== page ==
GMAT Basics: Critical Reasoning
The verbal section of the GMAT is comprised of 41 questions of three different types: Reading Comprehension, Sentence Correction, and Critical Reasoning. Of these, Critical Reasoning makes up around 13 questions. Since all the question types are spread out during the exam, you have to be proficient in all three major question types as well as all the subtypes for each. For this article let’s take a look at the basic strategy for Critical Reasoning questions and introduce CR question tasks.
Below is the sample CR question from the official GMAT website.
The cost of producing radios in Country Q is ten percent less than the cost of producing radios in Country Y. Even after transportation fees and tariff charges are added, it is still cheaper for a company to import radios from Country Q to Country Y than to produce radios in Country Y.
The statements above, if true, best support which of the following assertions?
(A) Labor costs in Country Q are ten percent below those in Country Y.
(B) Importing radios from Country Q to Country Y will eliminate ten percent of the manufacturing jobs in Country Y.
(C) The tariff on a radio imported from Country Q to Country Y is less than ten percent of the cost of manufacturing the radio in Country Y.
(D) The fee for transporting a radio from Country Q to Country Y is more than ten percent of the cost of manufacturing the radio in Country Q.
(E) It takes ten percent less time to manufacture a radio in Country Q than it does in Country Y.
The first thing to do for any CR question is to identify what the question is asking. Which means you should always start by reading the question stem, not the blurb. Generally speaking the questions can be categorized into a handful of specific subtypes. This is important to do because how you approach the blurb may change depending on the question task. I’ll go into more detail on the different question tasks in later articles. For now here is my list of question tasks: Weaken, Strengthen, Assumption, Reasoning, Inference, Explain, Evaluate, Flaw. FYI, the sample question above is not a strengthen question but rather an inference question.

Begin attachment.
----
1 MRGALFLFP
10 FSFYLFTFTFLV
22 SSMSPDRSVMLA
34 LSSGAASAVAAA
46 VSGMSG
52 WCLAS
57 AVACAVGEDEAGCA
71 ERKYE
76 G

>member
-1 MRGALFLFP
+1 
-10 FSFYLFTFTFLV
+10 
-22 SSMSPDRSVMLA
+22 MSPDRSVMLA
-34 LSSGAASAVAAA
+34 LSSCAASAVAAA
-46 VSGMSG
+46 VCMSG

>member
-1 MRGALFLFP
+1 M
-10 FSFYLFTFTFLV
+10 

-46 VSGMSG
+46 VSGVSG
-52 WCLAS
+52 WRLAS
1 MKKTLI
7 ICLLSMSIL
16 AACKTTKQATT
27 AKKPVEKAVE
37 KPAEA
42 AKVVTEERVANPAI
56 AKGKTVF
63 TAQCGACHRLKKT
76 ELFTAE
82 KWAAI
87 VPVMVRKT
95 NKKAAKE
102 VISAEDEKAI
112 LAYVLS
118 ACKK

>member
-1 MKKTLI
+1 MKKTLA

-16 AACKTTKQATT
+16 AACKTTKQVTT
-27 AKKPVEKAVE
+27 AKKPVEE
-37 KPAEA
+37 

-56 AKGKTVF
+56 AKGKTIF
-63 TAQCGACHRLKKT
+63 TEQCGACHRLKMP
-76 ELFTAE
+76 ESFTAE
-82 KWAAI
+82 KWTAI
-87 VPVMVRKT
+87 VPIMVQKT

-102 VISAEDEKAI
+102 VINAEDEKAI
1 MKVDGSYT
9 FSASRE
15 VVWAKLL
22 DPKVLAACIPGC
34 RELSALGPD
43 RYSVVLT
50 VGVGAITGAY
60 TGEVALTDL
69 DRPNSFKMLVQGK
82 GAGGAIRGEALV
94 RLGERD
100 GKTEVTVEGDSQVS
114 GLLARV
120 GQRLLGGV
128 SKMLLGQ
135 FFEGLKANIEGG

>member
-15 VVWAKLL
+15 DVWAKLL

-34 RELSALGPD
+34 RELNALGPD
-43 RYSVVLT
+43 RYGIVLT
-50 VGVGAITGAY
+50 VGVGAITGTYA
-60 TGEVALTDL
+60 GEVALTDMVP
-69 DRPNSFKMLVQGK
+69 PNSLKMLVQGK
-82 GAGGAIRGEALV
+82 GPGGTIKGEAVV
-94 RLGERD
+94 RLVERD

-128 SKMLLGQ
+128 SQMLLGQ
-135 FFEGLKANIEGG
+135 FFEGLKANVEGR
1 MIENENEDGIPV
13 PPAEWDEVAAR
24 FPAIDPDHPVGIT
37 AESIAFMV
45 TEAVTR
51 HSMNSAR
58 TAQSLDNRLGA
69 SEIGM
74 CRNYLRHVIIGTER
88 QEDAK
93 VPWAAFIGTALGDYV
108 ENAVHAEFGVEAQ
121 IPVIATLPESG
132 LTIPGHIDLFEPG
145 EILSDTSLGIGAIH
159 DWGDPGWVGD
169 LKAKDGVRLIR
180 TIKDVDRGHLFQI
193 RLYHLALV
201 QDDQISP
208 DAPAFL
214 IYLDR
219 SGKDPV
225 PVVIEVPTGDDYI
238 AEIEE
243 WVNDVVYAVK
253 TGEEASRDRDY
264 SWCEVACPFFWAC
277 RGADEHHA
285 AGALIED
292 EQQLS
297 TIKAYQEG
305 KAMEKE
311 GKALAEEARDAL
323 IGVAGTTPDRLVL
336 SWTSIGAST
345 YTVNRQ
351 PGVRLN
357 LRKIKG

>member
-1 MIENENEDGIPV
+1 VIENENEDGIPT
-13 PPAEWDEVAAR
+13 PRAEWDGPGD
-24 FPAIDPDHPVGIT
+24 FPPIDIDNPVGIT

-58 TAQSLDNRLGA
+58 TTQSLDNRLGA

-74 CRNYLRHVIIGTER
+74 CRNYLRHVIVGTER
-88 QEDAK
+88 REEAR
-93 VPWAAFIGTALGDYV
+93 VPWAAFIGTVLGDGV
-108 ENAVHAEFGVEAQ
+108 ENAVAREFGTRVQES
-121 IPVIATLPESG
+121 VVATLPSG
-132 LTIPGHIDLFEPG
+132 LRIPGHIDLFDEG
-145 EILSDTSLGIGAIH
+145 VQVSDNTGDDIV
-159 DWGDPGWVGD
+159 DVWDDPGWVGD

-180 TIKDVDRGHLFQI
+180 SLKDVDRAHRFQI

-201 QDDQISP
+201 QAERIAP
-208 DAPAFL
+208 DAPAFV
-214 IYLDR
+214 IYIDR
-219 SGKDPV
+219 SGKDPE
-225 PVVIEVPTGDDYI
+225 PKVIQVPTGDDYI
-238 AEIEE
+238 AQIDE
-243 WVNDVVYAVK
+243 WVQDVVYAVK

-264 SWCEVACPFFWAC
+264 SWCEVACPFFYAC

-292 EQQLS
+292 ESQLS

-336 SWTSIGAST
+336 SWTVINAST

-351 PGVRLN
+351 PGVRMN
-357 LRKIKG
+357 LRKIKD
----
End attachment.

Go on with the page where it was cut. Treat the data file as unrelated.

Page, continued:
Once you determine the question task and understand what you need to do, the next step is to break down the blurb into its parts. Most question tasks will require you to find the main conclusion, the premises upon which the conclusion is based, as well as key assumptions. Some tasks, such as inferences, require a different approach. Inferences require you to take all pieces of given information as fact. All you need to do is keep the information straight.
At this point you will have identified the question task and found the pieces of the puzzle that you need. However, before you jump to the answer choices, you should think about what kind of answer you need. This is where having a good understanding of common flaws is very helpful. I’ve mentioned the big ones in a previous post. This part takes practice, but after a while you will see the patterns and get a sense of what the credited answer should look like.
The last step is to evaluate the answer choices. Match the choices to your idea of what the answer should be, making sure that they address the question task. Depending on the question task the evaluation/elimination criteria may change. More detail on the criteria will have to be in a follow up blog. Until next time, keep up the good prep work!